Catch ups

Went to dinner at a friends’ restaurant in St Kilda last night.  It was in honour of the fact that I am no  longer jobless, legless, or homeless.  I invited all of the friends who had come to visit me when I was housebound and stuck in a wheelchair. 

It would seem that it had been a year since this group had seen each other, and that was at another catch up dinner held at the same restaurant.  That time had been to celebrate the fact that I had been safely repatriated back across the Tasman, no longer a roving academic working and living in earthquake prone Christchurch.

I’ve recently started working at a public library.  Some people who know me casually have laughed heartily at the idea of me being a librarian.  I’m not exactly what one associates with quiet, hard working, bookish types that are the stereotypical image of librarians.  However, librarians have changed, just as libraries have.  I was telling one of the attendees of last nights dinner how much I was enjoying the job.  When I sign a new member up I slide their new library card across the desk with much reverence and pronounce “Look after this, it’s the key to the universe.”  They usually have a bit of a laugh with me (or at me, I don’t care) and then they hop up and I take them for a tour of the facilities we have on offer.

They are often astonished (just as my friend was) that they are allowed to talk in the library and bring food in with them.  We have a cafeteria in the foyer that is run by Yooralla, an organisation that supports people with disabilities.  In the children’s area we have a PS3 and a Wii for the kids to play on.  We have computers for internet access, a quiet pod for those who need silence while studying and reading and we support community languages including Arabic, Greek, Italian, Vietnamese, Croatian, Polish and Mandarin. We also have DVDs, Cd’s, audiobooks, and eBooks available for download from the library website.  All for free.  Yeah you read that right, FREE.

So life is pretty busy.  I’m currently editing the first thirteen chapters of my novel and I started a Diploma of Library and Information Studies last week. As it’s only at Diploma level there are a lot of contact hours on campus… Which is possibly the most challenging aspect of the course so far.  That and the book talk I have to give on a children’s or teen book.  Not a book review, a book talk, to encourage children to read the title… Yeah, I think they think I will be able to dumb myself down so I can communicate with children.  The last presentation I gave was at a film historians conference… This is going to be interesting.  Just like being at the library ; )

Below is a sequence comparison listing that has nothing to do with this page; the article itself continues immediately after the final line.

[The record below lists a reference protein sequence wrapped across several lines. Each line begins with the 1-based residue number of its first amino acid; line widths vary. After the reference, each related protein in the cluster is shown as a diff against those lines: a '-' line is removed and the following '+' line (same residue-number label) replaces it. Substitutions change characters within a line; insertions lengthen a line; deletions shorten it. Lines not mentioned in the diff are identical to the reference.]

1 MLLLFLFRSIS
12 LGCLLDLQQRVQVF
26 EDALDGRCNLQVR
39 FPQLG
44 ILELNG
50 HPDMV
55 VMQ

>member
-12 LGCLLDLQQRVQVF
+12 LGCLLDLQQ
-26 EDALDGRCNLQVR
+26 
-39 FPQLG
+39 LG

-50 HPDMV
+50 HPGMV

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Cast away…

Went to hospital on Wednesday and had my cast removed.  Have to wear unwieldy moon boot thingy instead.  Do some light physio exercises and try not to kill anyone because I’m still house bound.  They wont let me drive yet.  Which is killing me, hence the need to pass on the deathly sentiments to any and all who head my way.  Which doesn’t augur well for the 40th birthday I will be emc-ing tomorrow night.

It is also an irony filled situation (not lost on me, just mildly despised) wherein I am suffering not just the indignity of having to be in a wheelchair (which sucks because everywhere I wanted to go is really steep and uneven when faced in a chair) and ask friends for help, which I am no good at doing.  The irony is that I can’t drive and yet I have espoused the virtues of vehicular mobility loudly and often, both publicly and privately, including academically.  I have spoken at several conferences on the issue of driving and tino rangatiratanga (Māori self determination) for wāhine Māori (Māori women).  Now this Māori woman is stuck in the house and is not allowed to drive her car….

I talk about the importance of wāhine being able to leave the house, not only because they and their children may be facing domestic violence situations, but also just to strengthen their ties to the community in which they live.  They are able to become full and rounded citizens, participate in normal activities for leisure and social purposes such as weekend sports, hobbies and visiting family.  These strong ties help prevent isolation which enables many unhealthy situations such as mental health issues and susceptibility to domestic violence.

Having a car also enables wāhine to be able to apply for and maintain a job.  Particularly in rural areas, which are ubiquitous in New Zealand. Having a job or career strengthens these community ties and also gives women an outlet for social interaction, friendship networks and money to provide better lives for their families.

I currently have no car and no job.  However I have friends who visit and I have lots of writing to get done, so I probably don’t have time for a job.  Once I’m mobile again, I’m sure I will reassess the situation.  Some people may think driving isn’t really that important.  I usually reply “Tell that to a lady in Saudi Arabia’.  Nothing subtle about me

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